Uptake and Assimilation of Hydrophobic Substrates by the Oleaginous Yeast Yarrowia lipolytica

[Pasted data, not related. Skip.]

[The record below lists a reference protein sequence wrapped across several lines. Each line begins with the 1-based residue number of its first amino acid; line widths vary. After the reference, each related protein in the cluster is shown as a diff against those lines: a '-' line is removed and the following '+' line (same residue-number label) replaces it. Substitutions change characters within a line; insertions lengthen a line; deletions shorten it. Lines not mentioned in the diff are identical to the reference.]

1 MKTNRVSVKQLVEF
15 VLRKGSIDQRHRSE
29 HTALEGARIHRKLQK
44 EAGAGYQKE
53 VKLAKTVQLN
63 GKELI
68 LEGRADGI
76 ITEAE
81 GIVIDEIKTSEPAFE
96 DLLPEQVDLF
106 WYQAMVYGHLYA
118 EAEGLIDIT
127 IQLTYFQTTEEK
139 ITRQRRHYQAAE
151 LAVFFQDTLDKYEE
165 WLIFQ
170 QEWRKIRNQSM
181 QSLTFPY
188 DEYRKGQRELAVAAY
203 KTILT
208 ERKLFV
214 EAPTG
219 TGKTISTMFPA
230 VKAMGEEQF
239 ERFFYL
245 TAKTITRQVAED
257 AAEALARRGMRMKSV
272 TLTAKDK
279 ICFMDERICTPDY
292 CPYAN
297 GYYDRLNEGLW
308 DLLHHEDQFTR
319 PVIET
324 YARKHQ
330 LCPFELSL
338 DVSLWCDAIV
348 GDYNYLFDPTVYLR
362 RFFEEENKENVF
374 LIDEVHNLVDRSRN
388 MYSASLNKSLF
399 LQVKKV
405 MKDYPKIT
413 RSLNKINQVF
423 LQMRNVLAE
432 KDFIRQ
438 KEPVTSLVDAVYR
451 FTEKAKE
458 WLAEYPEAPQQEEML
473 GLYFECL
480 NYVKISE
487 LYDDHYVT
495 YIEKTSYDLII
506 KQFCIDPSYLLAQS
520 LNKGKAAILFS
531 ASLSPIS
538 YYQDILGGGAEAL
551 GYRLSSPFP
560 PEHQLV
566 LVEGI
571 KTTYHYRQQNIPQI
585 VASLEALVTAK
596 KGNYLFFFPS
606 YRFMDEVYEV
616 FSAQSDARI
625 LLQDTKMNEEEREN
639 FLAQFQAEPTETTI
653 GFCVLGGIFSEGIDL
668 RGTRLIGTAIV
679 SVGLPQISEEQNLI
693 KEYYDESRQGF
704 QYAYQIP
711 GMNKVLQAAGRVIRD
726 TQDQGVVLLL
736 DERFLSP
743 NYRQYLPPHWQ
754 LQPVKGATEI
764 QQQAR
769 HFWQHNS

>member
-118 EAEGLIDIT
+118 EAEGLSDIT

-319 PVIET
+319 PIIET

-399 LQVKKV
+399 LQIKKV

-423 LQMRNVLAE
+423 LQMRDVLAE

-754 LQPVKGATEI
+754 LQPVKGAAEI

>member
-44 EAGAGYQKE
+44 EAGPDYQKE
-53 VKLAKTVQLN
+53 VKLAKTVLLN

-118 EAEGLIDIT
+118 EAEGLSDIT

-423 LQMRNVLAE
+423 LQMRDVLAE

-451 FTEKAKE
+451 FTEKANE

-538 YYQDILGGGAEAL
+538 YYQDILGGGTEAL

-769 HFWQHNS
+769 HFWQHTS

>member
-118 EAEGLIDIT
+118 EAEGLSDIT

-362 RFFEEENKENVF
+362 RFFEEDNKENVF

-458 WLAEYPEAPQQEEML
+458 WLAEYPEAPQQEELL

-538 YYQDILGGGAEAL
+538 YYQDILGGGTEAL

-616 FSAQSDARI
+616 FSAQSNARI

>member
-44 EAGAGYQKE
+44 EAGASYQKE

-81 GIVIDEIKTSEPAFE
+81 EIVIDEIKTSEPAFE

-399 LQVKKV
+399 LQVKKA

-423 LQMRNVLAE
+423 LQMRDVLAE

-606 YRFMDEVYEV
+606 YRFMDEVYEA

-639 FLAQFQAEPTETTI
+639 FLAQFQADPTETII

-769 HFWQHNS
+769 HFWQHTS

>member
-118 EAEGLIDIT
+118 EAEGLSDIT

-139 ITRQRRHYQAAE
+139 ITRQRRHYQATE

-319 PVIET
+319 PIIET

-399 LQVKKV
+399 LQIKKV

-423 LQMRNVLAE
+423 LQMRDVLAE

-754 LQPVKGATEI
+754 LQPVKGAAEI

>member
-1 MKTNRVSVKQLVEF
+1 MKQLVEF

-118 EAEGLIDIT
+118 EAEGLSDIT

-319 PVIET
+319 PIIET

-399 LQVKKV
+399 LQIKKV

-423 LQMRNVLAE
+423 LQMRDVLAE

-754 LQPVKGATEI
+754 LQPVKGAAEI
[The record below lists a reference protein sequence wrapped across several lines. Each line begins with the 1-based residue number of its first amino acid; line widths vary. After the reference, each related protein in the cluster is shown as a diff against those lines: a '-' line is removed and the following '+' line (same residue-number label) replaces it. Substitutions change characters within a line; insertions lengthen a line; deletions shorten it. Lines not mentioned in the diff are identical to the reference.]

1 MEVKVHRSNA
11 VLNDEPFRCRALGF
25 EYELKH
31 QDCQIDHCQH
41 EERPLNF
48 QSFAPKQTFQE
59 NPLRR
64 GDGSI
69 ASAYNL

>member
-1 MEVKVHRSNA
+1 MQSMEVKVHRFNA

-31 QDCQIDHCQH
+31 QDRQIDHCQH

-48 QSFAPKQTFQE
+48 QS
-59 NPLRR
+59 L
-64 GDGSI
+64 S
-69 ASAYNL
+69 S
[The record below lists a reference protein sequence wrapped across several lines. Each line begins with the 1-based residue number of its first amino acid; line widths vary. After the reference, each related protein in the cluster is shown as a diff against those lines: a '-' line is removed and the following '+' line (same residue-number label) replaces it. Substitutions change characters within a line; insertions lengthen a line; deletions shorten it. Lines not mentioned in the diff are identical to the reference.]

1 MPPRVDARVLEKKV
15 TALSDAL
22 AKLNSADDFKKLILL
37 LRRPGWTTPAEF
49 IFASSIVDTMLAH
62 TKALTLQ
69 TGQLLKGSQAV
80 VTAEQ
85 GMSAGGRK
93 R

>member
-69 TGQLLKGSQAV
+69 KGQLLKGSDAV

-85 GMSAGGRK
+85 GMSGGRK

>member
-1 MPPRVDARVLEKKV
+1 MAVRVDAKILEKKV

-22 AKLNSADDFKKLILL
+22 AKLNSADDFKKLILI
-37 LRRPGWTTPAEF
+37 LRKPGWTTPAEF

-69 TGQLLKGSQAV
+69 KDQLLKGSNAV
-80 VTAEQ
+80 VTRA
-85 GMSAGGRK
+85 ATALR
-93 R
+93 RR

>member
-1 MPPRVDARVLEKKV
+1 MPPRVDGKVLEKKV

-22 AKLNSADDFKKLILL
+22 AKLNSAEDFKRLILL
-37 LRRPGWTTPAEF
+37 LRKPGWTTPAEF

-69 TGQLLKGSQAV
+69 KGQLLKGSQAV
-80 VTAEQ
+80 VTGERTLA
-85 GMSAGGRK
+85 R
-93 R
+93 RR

The transport of hydrophobic substrates such as fatty acids, triglycerides, and alkanes into a microbial cell has recently begun to receive interest by the scientific community, especially due to the potential biotechnological applications. Here we present an overview on how this process is likely to proceed in the oleaginous yeast Yarrowia lipolytica, an organism which is known to inhabit various lipid containing environments. It is, therefore, well adapted to utilizing these hydrophobic substrates, a process involving firstly their transport into the cells followed by their entry into the subsequent metabolic pathways. Among the strategies employed by Yarrowia in response to exposure to hydrophobic substances are surface-mediated and direct interfacial transport processes, production of biosurfactants, hydrophobisation of the cytoplasmic membrane and the formation of protrusions. Several transport systems have been found to be essential for the growth on hydrophobic compounds, these being either involved in importing the hydrophobic substrate, or in exporting cellular intermediates in order to maintain intracellular concentrations of such compounds at non-toxic levels. Finally, this review also discusses recent advances on the metabolic fate of hydrophobic compounds inside the cell: their terminal oxidation, further degradation or accumulation in the form of intracellular lipid bodies.
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